I was the Federal customer service manager at the time. My job was to train and support Apple’s resellers to the government market. I made it a point to spend as much time in the field with the sales reps as possible. It was one of the ways that I was measured by my boss who insisted that our worth was measured by how much value we provided to the sales team. That made sense to me.


One day, I was privileged to travel with one of the more aggressive and successful reps. I asked her what her biggest challenge was. She said that she was spending too much time supporting existing customers and didn’t have as much time to upsell and grow her accounts. She said if these support functions could be taken off her plate, she’d be much more productive in the 22 days a month she had to sell. The support functions were taking up 20% of her time and were bogging her down.

I surveyed a handful of other reps who were dealing with the same problem which was limiting their potential to increase sales. Since Apple computers were not the standards in most government agencies, or corporations for that matter, in many cases average customers, and not IT, were forced to support them. These were the types of people who were constantly calling the sales reps for help.

After some brainstorming, we came up with the Apple Federal Support Coordinator (FSC) program. We asked the reps to give us the names of the key customers they were taking calls from once the account became a customer. We then invited these FSC’s to monthly events where we presented new products and spent time answering their questions about existing ones. We created a community of peers they could also refer to.

Everyone was happy. The customers were getting deeper access to Apple and getting the answers they need to support their teams. The reps weren’t spending their limited time on non-revenue driving activities. As a support group, we were adding value to the sales process and this was recognized across the company.

Examples such as this helped me understand that everyone in a support, marketing or admin role needs to understand that they must be of service to sales, first and foremost, to have value.


As the Founder of the IES, I decided to also play a role with the Sales Enablement Society because they have the same mission. It became clear to me that the Society was looking to solve a problem the IES wasn’t focused on. The position of sales enablement professional is becoming one of the most important positions in the sales supply chain yet it’s still in its definition stages. Who should this position report to? What’s the career path? How does it show its value to the C-suite and the sales leaders it supports?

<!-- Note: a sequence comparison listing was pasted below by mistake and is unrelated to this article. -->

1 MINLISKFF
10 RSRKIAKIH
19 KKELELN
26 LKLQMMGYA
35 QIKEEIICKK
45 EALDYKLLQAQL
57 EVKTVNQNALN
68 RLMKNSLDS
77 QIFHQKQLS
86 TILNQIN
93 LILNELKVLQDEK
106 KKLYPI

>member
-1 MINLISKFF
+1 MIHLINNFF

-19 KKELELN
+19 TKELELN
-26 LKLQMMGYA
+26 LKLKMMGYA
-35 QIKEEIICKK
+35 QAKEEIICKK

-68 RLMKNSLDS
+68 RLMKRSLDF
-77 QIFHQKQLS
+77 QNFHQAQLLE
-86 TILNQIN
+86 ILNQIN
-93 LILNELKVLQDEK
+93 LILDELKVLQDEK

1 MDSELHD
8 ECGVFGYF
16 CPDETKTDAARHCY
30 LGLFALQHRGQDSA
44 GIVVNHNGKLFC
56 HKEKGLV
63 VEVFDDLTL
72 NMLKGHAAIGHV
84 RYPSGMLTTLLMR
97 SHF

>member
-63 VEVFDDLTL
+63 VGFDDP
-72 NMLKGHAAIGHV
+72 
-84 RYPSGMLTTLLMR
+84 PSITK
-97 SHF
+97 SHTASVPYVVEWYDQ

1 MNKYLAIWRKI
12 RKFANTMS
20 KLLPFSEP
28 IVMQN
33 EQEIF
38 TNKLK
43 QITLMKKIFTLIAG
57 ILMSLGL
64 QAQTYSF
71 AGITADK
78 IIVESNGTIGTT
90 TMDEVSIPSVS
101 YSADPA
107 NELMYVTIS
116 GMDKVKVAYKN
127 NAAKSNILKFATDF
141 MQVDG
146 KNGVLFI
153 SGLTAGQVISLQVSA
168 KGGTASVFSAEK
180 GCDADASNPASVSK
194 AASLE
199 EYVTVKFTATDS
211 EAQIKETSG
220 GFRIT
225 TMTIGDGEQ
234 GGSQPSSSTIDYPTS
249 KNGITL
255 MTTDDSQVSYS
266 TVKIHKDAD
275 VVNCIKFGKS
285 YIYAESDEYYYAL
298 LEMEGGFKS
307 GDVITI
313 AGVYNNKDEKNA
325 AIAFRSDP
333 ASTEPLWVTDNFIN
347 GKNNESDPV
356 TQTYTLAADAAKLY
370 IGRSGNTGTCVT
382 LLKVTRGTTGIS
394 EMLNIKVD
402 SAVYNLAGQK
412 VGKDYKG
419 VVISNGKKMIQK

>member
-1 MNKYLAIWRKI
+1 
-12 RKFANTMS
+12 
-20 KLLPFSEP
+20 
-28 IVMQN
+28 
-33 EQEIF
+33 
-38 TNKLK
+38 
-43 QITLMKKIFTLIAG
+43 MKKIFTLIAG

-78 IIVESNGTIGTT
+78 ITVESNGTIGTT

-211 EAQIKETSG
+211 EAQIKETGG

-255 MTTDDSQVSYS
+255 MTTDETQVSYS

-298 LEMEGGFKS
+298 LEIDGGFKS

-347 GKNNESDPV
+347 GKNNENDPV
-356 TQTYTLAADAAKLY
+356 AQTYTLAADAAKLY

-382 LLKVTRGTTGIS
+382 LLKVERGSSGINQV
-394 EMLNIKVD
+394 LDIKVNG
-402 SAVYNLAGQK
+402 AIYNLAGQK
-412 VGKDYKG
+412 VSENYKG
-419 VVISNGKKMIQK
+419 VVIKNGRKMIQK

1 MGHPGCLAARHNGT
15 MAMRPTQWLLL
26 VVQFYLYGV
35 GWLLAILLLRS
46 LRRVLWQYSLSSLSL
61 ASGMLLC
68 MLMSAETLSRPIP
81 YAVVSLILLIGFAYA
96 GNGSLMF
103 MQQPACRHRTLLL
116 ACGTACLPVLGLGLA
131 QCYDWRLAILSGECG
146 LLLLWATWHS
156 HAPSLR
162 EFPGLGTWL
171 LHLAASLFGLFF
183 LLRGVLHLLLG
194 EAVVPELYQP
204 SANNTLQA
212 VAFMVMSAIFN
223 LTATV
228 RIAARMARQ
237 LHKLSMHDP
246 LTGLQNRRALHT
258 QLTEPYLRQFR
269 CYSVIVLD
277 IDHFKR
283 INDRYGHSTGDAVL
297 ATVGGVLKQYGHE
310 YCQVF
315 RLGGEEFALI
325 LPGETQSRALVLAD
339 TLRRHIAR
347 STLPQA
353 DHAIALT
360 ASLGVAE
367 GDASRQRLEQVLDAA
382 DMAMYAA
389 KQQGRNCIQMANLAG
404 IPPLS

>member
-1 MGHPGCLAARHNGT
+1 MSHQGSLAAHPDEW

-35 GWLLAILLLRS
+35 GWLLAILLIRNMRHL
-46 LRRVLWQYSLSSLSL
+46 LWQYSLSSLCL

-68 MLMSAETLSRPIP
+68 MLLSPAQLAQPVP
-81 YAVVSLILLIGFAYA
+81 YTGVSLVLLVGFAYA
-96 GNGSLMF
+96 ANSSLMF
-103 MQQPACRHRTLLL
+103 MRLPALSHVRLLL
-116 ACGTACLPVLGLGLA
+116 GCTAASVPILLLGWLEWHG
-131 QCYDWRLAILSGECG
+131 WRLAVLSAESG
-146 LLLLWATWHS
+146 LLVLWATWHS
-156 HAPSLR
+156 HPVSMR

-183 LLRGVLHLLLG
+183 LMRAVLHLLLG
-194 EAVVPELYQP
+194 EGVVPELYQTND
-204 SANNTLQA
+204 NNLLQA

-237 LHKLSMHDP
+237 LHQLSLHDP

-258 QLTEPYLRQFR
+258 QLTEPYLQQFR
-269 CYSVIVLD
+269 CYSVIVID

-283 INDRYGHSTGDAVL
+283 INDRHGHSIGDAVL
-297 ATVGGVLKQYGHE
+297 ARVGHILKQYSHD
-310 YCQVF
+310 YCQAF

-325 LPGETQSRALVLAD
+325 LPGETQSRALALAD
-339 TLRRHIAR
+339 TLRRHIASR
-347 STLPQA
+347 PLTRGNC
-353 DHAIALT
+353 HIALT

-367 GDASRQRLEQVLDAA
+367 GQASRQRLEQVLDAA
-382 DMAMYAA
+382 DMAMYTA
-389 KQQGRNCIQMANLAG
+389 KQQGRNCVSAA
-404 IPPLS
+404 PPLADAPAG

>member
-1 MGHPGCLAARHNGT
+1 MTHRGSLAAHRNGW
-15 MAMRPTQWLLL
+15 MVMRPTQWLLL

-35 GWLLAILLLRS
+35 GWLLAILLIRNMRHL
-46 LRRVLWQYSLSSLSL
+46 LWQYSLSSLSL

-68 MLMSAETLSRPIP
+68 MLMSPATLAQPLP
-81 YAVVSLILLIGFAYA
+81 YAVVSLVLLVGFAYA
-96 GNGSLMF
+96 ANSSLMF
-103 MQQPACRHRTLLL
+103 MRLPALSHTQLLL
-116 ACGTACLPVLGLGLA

The Society has now created its mission, group leadership, and direction. Recently, a number of early stage members were asked to acknowledge ourselves as Founding Members, which many did. You can check out my Linked In profile and see where I now have this listed in my Groups section. It’s a nice adjunct to our IES efforts. It’s not a new position (the IES takes up most of my time!) but a role I’m excited about.

I’ve met a growing number of sales enablement professionals who are serious about their work, committed to their mission, and driven to improve their company’s selling endeavors. They have been helpful in inviting their sales leaders to IES programs.

If you know someone who boasts the title of sales enablement professional, send them to the Sales Enablement Society website to join. The headquarters chapter is in the DC region and new chapters are being formed throughout the country.


Visit the Sales Enablement Society website.

Visit the Sales Enablement Society Linked In Group. While you’re there, join the IES Linked In Group as well.

Also, you can register for the IES Women in Sales SELLING Edge Conference 2016 now. It’s a program we developed to respond directly to the unique needs and goals of our women sales professionals.